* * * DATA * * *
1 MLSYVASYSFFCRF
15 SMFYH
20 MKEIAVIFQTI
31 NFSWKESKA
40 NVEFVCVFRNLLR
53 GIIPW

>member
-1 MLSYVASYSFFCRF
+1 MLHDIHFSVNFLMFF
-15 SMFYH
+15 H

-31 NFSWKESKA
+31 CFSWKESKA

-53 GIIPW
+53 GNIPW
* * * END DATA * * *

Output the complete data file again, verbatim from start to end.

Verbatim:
1 MLSYVASYSFFCRF
15 SMFYH
20 MKEIAVIFQTI
31 NFSWKESKA
40 NVEFVCVFRNLLR
53 GIIPW

>member
-1 MLSYVASYSFFCRF
+1 MLHDIHFSVNFLMFF
-15 SMFYH
+15 H

-31 NFSWKESKA
+31 CFSWKESKA

-53 GIIPW
+53 GNIPW